Dalí used the primitive technique of heliogravure to reproduce his delicate illustrations, such as A Mad Tea Party. Here, one of his signature motifs takes centre stage – a melting clock – in the place of the White Rabbit's pocket watch that plays a key role at the Mad Hatter's tea party. The soft watch had been a familiar symbol in the Spanish artist's work since the early 1930s, seen by many commentators as a riff on Albert Einstein's theories on the relativity of space and time.
As with many of his works, the watch appears in a partly naturalistic landscape, though one more bucolic than the often arid backgrounds inspired by his Catalan upbringing. Autumnal Cannibalism (1936) takes us into a different landscape where a pair of figures attack each other with forks. It was created just after the outbreak of the Spanish Civil War, though some commentators suggest the apple that appears among the slices of meat that flop around like melted watches hints at the William Tell story – perhaps the destructive relationship here is between father and son.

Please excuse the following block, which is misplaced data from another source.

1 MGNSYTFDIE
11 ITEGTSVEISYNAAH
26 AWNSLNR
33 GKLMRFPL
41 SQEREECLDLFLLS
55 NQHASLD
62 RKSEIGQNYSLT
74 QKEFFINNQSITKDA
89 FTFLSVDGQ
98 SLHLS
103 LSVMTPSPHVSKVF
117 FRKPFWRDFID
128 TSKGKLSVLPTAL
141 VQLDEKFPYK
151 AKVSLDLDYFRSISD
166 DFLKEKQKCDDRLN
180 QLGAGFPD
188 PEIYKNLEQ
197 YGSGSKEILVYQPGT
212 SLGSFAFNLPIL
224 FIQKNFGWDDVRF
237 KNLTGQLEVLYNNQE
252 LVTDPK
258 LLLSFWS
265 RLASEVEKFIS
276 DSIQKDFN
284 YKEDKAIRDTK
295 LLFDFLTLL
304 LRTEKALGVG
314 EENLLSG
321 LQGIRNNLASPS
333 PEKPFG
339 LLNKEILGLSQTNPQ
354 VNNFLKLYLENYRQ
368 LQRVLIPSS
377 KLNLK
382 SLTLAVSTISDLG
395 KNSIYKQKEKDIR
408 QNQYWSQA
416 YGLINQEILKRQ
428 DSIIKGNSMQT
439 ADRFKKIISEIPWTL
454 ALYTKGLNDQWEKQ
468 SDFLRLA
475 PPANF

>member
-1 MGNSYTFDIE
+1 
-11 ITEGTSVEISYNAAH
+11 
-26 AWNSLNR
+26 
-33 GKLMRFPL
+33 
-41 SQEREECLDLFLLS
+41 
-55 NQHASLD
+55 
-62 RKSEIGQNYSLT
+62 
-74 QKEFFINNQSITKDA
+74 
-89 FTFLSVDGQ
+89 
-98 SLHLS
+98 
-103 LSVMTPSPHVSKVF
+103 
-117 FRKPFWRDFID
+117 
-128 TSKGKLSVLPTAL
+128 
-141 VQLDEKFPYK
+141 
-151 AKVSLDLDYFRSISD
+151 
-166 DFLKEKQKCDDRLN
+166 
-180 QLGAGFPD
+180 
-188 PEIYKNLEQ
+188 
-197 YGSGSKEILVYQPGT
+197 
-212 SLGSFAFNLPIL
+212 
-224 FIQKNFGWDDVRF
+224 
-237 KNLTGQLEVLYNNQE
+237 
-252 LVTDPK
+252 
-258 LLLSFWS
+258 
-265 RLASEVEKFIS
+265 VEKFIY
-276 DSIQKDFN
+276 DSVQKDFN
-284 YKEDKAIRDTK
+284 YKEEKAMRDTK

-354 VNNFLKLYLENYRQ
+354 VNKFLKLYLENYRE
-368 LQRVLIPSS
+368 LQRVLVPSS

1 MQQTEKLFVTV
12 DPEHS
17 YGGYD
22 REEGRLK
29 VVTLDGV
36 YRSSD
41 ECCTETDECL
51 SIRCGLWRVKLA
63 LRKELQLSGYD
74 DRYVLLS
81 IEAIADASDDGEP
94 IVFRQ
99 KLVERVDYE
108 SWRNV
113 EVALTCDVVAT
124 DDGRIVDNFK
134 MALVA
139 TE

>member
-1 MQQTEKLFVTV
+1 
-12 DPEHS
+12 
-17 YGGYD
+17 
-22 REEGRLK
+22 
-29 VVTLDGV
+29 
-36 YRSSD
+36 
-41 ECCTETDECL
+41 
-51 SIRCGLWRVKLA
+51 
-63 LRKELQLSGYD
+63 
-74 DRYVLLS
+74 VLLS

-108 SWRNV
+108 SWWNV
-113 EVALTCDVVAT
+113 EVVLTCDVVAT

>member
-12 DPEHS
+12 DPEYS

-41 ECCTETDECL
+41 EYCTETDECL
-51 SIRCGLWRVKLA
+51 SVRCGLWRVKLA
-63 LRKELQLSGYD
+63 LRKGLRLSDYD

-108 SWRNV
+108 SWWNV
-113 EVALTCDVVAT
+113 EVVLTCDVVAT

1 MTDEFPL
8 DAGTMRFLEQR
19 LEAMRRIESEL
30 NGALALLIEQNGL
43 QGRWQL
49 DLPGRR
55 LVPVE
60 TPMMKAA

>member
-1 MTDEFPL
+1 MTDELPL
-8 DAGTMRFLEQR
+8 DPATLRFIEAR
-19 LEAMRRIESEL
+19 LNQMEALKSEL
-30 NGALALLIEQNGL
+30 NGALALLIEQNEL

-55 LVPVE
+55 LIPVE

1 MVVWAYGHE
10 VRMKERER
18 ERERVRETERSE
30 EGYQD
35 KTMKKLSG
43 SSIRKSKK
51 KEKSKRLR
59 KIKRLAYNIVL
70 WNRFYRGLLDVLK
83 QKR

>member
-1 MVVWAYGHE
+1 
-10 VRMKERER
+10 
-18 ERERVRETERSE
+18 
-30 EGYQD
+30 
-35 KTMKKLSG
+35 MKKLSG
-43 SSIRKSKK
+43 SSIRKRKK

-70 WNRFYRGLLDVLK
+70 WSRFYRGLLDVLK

In 1969, Peter Blake, then one of Britain's most successful artists, moved from London to the village of Wellow, near Bath. In this rural setting, and with his young family around him, the co-creator of the album cover for The Beatles' Sgt. Pepper's Lonely Hearts Club Band took a different direction: moving towards narrative and literary subjects influenced by the surrounding countryside.
Among the earliest work to emerge from this period was a series of eight watercolours depicting scenes of Through the Looking Glass for a new edition of the work that in the end failed to be realised. Only a series of prints emerged a few years later, showing Blake's eye for a rich colour scheme.
He even became the focus for a group of artists with similar interests – The Brotherhood of Ruralists – founded by Blake and his wife, the artist Jann Haworth, on the spring solstice of 1975. Inspired by Samuel Palmer's visionary landscapes and an earlier brotherhood, the Pre-Raphaelites, as well as the Alice stories, Blake and friends such as Graham Arnold and David Inshaw sought to update the Victorian romanticism of John Everett Millais and others.